- it must relate, directly or indirectly, to one or more issuers or to one or more financial instruments; and
- if it were to be made public, it would be likely to have a significant effect on the prices of the relevant financial instruments, or on the price of any related derivative financial instruments – for these purposes, information will be likely to have a significant effect if a reasonable investor would be likely to use it as part of his or her investment decisions.
Where any information is determined to meet the above requirements for inside information, it should also be noted that even if the relevant bondholder refrains from trading, an offence under MAR can still be committed if that inside information is unlawfully disclosed to a third party. It is, therefore, very important that inside information is identified and legal advice is taken before any information is disseminated. This often becomes a material issue for the debtor and its board to manage during a financial restructuring process, as under MAR it is necessary to create and maintain an insider list.
The insider/outsider conundrum
As finance structures have become more complex, it is increasingly common for distressed debtors to have raised finance through a mixture of public and private debt.
Creditors holding public instruments issued by a distressed debtor therefore face a conundrum – do they wish to receive non-public information in respect of the debtor if doing so will restrict them from trading?
The primary advantage for creditors who choose to remain ‘public’ will be the freedom to either stake build by purchasing more of the relevant financial instrument, or to manage their risk at any point by selling their bonds in the open market, assuming there is sufficient market liquidity for them to do so.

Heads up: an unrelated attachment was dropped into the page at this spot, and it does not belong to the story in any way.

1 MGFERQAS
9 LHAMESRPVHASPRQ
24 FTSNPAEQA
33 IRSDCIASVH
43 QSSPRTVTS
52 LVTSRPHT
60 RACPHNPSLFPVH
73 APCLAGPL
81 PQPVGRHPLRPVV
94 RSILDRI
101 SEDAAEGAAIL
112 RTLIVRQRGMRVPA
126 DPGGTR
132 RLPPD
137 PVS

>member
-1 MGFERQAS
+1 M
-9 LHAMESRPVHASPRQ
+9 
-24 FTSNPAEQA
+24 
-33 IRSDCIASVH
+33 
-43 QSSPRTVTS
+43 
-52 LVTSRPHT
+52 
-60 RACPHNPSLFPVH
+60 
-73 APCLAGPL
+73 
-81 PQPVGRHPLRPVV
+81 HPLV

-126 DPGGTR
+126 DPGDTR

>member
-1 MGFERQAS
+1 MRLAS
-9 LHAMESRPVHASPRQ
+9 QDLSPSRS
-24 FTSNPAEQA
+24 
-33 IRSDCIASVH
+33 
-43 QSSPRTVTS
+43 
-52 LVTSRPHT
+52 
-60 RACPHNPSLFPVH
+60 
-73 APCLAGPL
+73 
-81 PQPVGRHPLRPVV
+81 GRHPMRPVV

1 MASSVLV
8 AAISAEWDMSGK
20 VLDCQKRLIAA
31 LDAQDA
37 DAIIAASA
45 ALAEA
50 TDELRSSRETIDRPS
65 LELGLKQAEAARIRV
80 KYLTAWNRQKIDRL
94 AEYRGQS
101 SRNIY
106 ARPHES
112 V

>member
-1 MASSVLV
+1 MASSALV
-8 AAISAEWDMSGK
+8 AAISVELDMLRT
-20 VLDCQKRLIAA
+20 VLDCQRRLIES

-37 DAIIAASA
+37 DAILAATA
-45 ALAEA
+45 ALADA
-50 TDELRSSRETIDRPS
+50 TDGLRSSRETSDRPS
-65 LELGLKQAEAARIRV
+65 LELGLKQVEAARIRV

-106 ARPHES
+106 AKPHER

However, public creditors will not have parity of information with other private creditors and will not be able to engage directly in negotiations with the debtor without restricting themselves.
Forming a public committee
In most instances, in order to preserve access to market liquidity and to encourage the involvement of as wide a group of stakeholders as possible, ad hoc committees will normally initially be formed on a public basis.
In order to facilitate the formation of a public committee, one or more large holders will often appoint a law firm or a financial adviser to assist. These advisers will assist with identifying additional holders who may wish to join the committee.
Holders wishing to join the ad hoc committee will be required to share with the advisers details of their current holdings in all instruments relating to the debtor and to undertake to keep the advisers updated on any changes to their holdings on a regular basis. Fees are usually indemnified by the issuer.
The disclosure of each individual creditor’s holdings will typically be made on a confidential basis and the advisers will only be permitted to disclose to the committee the aggregate holdings of all members of the ad hoc committee in total.
Can the formation of an ad hoc committee itself constitute inside information?
Once sufficient holders willing to participate in the ad hoc committee have been identified to allow a meaningful conversation between the debtor and its advisers and the advisers to the ad hoc committee to take place, it is normal practice to issue a public statement, typically through an RNS announcement, confirming and making public the formation of the ad hoc committee.
The next step will ideally be for the ad hoc committee to meet and seek to formulate a restructuring proposal, which, if agreed and implemented, would be acceptable to the members of the committee as a whole. This proposal will be intended to provide the ad hoc committee’s advisers with a broad mandate to commence negotiations on behalf of the ad hoc committee with the debtor.
However, before discussing any proposal, careful consideration will need to be given as to whether such a proposal could of itself potentially constitute inside information, which would have the effect of restricting the ad hoc committee from trading. Recital 54 of MAR notes that information regarding a market participant’s own plans and strategies for trading should not be considered to be inside information, but that ‘information regarding a third party’s plans and strategies for trading may amount to inside information’.